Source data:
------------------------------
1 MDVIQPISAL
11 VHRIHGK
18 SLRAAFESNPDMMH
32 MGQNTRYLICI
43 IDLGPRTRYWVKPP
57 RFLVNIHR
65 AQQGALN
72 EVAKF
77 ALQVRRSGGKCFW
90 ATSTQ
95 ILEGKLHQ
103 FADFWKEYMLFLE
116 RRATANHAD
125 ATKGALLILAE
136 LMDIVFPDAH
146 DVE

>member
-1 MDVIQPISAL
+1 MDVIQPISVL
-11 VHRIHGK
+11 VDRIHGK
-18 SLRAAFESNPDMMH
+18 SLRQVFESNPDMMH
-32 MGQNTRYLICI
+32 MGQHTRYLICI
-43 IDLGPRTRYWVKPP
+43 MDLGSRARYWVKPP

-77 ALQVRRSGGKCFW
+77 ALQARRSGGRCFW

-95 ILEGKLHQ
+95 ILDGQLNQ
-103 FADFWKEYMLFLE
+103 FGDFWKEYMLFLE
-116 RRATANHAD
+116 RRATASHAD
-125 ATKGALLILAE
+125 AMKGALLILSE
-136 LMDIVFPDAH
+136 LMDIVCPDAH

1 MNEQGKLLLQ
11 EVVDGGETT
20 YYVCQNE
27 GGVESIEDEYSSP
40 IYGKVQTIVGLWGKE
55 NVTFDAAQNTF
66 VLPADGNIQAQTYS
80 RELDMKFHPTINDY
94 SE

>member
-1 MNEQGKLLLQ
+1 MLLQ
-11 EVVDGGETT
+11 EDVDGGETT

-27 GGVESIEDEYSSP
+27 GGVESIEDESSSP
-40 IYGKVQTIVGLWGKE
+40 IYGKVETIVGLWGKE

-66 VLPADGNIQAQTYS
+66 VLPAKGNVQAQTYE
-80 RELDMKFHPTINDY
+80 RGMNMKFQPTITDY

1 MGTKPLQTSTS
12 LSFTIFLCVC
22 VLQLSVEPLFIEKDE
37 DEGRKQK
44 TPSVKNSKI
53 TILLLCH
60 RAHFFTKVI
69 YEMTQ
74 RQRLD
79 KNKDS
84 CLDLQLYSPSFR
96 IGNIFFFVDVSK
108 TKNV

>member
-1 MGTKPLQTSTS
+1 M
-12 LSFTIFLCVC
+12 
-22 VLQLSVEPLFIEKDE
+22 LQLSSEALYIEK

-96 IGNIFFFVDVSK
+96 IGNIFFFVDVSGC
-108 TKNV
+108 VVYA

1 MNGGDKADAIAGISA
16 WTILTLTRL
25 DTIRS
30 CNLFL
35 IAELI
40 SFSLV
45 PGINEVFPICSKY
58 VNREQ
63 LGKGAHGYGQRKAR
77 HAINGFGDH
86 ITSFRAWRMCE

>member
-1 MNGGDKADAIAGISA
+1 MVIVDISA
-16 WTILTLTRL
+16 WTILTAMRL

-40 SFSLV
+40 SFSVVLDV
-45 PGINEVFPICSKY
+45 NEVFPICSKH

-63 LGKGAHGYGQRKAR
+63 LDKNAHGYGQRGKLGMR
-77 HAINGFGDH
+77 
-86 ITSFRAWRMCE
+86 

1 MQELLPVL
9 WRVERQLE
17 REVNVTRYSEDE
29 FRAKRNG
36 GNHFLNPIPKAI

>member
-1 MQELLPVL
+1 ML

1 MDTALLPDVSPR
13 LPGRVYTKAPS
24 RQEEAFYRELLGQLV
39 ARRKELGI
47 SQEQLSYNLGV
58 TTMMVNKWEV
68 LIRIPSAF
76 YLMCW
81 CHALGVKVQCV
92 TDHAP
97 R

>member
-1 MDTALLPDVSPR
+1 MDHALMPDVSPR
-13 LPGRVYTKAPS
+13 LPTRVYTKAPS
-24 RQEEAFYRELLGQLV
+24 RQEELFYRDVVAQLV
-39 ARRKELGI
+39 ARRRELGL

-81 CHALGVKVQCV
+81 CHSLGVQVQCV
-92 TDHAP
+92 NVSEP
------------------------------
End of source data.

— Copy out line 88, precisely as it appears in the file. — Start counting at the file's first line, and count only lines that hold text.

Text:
25 DTIRS